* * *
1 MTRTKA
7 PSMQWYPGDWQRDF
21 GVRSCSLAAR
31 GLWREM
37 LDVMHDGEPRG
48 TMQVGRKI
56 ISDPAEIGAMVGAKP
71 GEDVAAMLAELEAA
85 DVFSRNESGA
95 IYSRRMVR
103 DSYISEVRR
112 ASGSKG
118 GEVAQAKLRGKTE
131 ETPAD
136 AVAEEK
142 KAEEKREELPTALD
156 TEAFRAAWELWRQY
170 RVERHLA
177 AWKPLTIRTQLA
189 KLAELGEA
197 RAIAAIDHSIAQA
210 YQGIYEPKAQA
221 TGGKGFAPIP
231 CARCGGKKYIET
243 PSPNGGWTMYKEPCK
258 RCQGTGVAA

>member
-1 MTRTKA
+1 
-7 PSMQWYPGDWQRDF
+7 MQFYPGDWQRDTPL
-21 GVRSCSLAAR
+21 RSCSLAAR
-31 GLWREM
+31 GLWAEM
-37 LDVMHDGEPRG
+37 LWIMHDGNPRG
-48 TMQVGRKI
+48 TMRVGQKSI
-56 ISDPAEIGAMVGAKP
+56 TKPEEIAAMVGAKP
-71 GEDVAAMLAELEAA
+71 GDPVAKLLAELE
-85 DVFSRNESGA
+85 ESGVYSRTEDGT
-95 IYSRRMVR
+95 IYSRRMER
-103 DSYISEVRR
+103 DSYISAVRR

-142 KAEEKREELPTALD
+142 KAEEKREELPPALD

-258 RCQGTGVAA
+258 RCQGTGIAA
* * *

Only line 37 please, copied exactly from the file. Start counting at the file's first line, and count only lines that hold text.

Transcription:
+37 LWIMHDGNPRG